News Column

Microsoft patches perilous hole in IE Web browser

May 2, 2014

SAN FRANCISCO, USA: Microsoft on Thursday, 1 May, released a patch for a perilous hole in its Internet Explorer browser that hackers could slip through to invade computers.

The flaw was deemed so dangerous that the US software company planned to take the unusual step of releasing a fix for its aged Windows XP operating system, which it officially stopped supporting last month.

Microsoft began "pushing" patches as automated updates to a "critical" flaw at 17:00 GMT.

People whose machines are not set to automatically update Microsoft software need to attend to the process.

"When we saw the first reports about this vulnerability we decided to fix it and fix it fast," Microsoft general manager of trustworthy computing Adrienne Hall said.

"The security of our products is something we take incredibly seriously," he added.

A US government cyber-security watchdog warned computer users against using a version of the Microsoft Internet Explorer browser with a security hole.

The government's Computer Emergency Response Team (US-CERT) said in a statement it was aware of "active exploitation" of the security flaw in versions six to 11 of the Internet Explorer.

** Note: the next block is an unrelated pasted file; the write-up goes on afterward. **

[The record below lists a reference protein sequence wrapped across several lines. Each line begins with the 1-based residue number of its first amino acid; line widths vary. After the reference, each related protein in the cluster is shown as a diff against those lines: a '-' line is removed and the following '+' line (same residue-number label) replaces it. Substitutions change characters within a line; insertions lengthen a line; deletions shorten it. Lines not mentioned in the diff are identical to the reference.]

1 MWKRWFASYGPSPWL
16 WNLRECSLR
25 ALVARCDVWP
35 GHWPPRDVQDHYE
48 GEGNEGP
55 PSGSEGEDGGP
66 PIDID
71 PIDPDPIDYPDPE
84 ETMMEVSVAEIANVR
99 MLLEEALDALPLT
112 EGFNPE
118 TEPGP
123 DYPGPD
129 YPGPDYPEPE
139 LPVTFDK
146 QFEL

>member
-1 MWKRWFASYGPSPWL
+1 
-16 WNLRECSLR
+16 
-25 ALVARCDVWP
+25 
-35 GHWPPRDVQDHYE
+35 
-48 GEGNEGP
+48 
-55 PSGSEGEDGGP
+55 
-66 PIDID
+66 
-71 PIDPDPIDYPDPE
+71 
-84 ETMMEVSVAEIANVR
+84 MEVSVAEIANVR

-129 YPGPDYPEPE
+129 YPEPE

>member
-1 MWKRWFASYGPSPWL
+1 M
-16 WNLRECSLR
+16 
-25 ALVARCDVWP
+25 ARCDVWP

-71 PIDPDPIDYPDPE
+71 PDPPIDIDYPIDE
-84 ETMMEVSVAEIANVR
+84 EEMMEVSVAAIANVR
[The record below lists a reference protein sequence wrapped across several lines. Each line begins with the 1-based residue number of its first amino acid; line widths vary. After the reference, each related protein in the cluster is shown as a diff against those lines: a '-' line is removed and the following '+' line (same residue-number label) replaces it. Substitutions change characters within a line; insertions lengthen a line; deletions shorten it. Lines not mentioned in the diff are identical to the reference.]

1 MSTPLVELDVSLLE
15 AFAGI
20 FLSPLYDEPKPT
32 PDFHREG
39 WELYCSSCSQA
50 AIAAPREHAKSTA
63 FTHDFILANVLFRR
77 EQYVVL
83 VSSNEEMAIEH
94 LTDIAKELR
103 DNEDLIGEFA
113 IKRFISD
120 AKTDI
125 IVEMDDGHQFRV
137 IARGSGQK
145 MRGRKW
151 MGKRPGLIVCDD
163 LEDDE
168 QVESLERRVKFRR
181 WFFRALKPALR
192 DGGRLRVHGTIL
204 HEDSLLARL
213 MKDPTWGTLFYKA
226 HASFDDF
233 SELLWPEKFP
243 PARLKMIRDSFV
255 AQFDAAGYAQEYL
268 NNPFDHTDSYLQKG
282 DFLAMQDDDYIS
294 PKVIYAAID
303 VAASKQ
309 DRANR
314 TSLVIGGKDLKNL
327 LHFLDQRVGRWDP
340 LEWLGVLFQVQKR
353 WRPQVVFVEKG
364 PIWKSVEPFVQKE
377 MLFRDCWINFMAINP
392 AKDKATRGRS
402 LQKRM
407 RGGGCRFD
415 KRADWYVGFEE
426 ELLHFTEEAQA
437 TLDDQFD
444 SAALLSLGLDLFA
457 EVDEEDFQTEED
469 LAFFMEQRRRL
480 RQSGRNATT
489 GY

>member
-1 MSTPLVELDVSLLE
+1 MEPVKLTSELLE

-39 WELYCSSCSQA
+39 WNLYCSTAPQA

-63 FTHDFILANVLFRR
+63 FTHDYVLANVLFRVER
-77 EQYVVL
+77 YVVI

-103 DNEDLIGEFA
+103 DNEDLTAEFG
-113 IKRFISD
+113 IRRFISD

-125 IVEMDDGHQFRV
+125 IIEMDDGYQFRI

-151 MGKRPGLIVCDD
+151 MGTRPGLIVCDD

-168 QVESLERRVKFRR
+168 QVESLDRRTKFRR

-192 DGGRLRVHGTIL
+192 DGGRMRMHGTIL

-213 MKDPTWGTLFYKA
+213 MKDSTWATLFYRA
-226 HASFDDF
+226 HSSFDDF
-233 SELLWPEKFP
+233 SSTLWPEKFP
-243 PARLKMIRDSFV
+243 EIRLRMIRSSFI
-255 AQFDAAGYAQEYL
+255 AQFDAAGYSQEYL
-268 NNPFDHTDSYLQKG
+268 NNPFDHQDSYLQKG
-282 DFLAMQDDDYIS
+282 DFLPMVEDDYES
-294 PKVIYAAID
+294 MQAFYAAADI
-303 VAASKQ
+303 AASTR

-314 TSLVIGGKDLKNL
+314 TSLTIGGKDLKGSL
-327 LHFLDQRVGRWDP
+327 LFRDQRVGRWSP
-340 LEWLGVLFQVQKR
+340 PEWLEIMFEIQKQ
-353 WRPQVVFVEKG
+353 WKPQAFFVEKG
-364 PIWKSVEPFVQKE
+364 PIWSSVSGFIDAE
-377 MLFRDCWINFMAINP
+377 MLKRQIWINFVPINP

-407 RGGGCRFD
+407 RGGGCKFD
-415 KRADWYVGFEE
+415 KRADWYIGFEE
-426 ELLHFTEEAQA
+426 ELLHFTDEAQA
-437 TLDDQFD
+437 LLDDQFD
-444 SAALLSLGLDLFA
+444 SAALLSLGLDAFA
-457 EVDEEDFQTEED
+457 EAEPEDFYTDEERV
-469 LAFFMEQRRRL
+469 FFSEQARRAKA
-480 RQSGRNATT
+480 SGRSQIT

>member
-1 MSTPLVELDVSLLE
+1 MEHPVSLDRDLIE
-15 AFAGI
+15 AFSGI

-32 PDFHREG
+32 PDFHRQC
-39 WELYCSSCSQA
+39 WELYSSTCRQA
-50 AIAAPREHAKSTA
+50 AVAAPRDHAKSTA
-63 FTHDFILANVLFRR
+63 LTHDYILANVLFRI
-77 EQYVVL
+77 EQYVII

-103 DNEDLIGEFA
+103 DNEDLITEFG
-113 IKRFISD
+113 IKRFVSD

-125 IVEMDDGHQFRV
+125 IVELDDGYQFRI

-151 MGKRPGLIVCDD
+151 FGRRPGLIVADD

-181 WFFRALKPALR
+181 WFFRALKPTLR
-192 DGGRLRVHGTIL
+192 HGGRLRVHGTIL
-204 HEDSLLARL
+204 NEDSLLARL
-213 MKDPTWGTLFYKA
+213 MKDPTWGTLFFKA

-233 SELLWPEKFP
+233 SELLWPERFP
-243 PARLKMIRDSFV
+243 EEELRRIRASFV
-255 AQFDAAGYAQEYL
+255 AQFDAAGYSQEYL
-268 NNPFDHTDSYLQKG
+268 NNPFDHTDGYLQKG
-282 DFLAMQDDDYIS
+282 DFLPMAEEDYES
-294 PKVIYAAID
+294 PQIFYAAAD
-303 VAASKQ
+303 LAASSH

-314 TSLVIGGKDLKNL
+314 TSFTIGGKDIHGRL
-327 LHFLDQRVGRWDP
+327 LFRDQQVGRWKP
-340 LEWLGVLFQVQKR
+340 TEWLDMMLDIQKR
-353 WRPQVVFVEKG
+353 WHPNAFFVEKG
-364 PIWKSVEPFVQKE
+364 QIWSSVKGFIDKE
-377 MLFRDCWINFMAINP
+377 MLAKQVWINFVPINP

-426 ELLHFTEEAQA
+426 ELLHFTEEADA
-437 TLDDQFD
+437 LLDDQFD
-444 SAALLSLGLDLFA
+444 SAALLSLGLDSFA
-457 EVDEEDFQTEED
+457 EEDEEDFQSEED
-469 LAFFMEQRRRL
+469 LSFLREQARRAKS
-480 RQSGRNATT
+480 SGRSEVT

The agency, a unit of the Department of Homeland Security, urged computer users to take protective action and consider employing an alternative Web browser until an official update is available."

Microsoft said that an attacker who successfully exploits the vulnerability could take control of the computer adding in a bulletin at its online security centre that it was aware of limited, targeted attacks that attempt to exploit this flaw.

The security flaw is of particular concern for computers running Windows XP, an older version of the operating system for which Microsoft had stopped issuing security updates.

Source: AFP via I-Net Bridge

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Source: Bizcommunity (South Africa)

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